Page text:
Tired of driving in the dark in Texas? Here’s when we’ll start getting more daylight

When daylight saving time ended in early November, Texans gained an hour of sleep. That was the good news.

Then the sun began setting earlier — today it will set at 5:23 p.m. But there is hope for those seeking more of the sun.

The winter solstice will fall sometime between Dec. 21-22 this year, which will mark the shortest day and longest night of the year. But after the solstice occurs, our days begin to lengthen.

Here’s what we know about the winter solstice and when Texans will begin to see more daylight:

What is the winter solstice?

The winter solstice is an annual event that occurs when the path of the sun is furthest south in the Northern hemisphere, according to Britannica.

During the solstice, the North Pole is tilted about 23.4 degrees away from the sun. Because of this tilt and being so far from the sun, the solstice marks the shortest day and longest night of the year.

The winter solstice also marks the first day of winter.

How is daylight gained back after the winter solstice?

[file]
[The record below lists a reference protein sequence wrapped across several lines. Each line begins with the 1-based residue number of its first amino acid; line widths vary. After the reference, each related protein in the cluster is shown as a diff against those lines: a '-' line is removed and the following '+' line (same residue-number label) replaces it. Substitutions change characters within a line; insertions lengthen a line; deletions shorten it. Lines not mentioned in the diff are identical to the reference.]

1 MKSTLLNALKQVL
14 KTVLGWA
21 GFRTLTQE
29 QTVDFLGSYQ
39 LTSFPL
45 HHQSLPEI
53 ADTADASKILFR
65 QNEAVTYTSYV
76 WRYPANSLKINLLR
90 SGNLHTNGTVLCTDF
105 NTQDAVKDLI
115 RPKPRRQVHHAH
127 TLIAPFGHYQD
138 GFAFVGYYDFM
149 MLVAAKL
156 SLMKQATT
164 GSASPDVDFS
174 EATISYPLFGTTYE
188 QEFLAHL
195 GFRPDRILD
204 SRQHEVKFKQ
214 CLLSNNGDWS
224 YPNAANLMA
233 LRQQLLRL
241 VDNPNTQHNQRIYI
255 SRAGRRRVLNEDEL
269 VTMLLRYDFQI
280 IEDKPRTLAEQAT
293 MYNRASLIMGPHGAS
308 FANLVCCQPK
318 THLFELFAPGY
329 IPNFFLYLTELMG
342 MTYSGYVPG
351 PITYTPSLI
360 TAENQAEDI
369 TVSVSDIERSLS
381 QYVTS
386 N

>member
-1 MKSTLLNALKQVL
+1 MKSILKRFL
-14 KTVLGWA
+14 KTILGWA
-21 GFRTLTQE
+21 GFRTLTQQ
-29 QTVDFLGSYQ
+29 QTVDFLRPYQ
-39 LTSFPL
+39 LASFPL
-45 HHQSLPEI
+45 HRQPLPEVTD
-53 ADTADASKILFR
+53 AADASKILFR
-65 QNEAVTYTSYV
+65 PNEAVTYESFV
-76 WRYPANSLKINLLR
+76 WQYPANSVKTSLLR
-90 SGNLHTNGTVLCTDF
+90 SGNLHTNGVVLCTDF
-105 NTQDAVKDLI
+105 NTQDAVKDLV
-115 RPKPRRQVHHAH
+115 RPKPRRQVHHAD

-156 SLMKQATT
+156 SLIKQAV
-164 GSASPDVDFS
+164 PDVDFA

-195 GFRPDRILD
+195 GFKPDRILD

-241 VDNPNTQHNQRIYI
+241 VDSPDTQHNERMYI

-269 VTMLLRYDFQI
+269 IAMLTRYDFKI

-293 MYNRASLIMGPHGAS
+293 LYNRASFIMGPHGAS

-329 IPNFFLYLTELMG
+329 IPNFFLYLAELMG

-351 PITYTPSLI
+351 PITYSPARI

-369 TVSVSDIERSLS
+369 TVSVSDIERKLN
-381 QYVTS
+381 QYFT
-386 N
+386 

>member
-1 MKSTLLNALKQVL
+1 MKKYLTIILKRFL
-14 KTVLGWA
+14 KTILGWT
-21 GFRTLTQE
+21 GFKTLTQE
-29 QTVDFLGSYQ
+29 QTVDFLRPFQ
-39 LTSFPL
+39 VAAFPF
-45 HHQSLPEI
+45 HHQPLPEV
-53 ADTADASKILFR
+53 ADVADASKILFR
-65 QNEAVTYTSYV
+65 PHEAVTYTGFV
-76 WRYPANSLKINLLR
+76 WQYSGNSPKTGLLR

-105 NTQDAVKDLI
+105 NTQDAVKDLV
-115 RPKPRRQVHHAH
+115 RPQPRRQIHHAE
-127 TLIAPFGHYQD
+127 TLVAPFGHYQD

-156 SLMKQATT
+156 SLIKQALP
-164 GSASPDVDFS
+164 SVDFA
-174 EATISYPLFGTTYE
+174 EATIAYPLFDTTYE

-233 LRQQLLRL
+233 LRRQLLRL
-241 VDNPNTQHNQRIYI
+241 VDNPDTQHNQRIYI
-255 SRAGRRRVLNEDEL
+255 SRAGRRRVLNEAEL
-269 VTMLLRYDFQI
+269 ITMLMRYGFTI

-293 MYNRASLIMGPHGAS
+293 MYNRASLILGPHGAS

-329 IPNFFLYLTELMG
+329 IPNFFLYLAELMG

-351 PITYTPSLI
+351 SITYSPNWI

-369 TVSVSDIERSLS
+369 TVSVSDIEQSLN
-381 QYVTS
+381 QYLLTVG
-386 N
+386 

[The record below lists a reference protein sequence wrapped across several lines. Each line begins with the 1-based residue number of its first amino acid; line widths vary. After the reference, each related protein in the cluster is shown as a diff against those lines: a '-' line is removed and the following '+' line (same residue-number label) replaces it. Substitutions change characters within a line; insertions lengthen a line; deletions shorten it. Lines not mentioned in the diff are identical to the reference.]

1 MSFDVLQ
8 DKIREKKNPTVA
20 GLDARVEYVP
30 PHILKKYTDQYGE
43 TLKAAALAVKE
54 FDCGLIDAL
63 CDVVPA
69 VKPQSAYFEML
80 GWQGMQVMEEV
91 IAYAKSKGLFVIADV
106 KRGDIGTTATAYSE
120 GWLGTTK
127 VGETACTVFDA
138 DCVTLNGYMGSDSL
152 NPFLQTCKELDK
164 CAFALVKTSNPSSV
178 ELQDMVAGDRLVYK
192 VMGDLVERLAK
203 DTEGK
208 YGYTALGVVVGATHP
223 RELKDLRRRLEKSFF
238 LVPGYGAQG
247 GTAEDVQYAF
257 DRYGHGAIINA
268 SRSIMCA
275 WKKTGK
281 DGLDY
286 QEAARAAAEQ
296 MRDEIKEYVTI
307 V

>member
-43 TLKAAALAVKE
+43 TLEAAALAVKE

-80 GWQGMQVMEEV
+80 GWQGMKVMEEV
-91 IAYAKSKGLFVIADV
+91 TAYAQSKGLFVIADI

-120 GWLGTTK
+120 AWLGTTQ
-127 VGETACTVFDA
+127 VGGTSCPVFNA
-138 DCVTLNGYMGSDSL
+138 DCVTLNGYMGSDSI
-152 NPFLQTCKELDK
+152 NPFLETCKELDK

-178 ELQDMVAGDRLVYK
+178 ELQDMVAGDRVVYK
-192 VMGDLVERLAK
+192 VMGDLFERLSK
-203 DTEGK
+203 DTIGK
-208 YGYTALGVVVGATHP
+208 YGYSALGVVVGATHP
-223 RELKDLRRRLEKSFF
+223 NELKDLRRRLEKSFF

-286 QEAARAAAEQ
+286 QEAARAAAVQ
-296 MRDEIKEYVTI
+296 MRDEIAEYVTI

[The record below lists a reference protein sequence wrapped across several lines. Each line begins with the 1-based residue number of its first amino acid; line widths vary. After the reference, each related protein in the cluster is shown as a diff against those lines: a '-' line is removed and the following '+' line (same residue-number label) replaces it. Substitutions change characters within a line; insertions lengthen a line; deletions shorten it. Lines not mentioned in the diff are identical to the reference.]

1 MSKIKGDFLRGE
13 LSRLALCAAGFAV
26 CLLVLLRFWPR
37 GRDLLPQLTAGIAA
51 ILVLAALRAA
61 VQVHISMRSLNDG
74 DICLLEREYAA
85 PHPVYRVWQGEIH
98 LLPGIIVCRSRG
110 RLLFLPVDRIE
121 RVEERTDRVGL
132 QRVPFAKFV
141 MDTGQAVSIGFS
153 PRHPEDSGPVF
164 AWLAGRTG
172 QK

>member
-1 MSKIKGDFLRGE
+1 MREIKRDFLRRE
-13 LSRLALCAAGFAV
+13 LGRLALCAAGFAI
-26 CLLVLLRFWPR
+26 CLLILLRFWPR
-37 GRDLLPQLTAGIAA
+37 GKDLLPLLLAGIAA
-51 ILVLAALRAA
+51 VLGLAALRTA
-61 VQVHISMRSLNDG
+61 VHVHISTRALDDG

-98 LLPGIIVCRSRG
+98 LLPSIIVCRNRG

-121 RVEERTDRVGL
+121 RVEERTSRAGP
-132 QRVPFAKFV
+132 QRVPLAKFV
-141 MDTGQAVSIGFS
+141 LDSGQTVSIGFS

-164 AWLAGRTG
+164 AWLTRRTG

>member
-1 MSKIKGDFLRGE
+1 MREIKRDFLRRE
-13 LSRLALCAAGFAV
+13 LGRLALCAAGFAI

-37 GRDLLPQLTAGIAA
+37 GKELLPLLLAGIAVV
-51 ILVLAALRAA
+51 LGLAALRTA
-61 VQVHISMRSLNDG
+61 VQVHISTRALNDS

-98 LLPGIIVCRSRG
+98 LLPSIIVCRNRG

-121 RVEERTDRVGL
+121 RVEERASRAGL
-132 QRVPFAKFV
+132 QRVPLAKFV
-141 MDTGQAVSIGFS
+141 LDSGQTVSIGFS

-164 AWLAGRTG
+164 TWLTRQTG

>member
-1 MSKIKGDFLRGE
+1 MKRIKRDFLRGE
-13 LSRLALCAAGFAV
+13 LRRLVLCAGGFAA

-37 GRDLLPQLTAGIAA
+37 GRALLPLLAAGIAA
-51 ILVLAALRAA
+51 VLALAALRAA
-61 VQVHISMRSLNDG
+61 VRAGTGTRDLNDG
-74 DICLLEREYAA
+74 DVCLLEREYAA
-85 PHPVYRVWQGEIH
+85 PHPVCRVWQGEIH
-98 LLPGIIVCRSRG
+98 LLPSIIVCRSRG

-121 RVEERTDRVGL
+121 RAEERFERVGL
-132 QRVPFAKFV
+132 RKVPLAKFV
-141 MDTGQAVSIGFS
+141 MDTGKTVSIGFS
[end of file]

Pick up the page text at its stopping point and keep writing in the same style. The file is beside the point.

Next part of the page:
While the winter solstice marks the start of winter, it also signifies the return of additional sunlight, according to the Old Farmer’s Almanac.

The daylight gains will be small at first, if not just a few seconds each day. As the calendar continues into the first few months of 2024, the daylight gain will be in the minutes each day.

The daylight gain will slow by May as the summer solstice approaches in June. During the summer solstice, the amount of daylight will peek and give way to the longest day and shortest night of the year.

Essentially, after the winter solstice in December and before the summer solstice in June, the amount of daylight increases until it peaks, according to the Old Farmer’s Almanac.

The opposite is in effect from the summer to winter solstice, as the amount of daylight decreases until it peaks with the longest night of the year in December.

Is there a way to determine how much daylight there is in a day?

Yes, the Old Farmer’s Almanac has a sunrise/sunset calculator that tracks time for every corner of the country.

For example, the calculator states that for Fort Worth on Thursday, Nov. 30, there will be 10 hours and 13 minutes of daylight. By the expected winter solstice date on Dec. 21, the calculator states that there will be 10 hours and 2 minutes of sunlight.

A month later on Jan. 21, 2024, the daylight meter is already at 10 hours and 23 minutes. Another month later on Feb. 21, 2024, the daylight count is up to 11 hours and 15 minutes.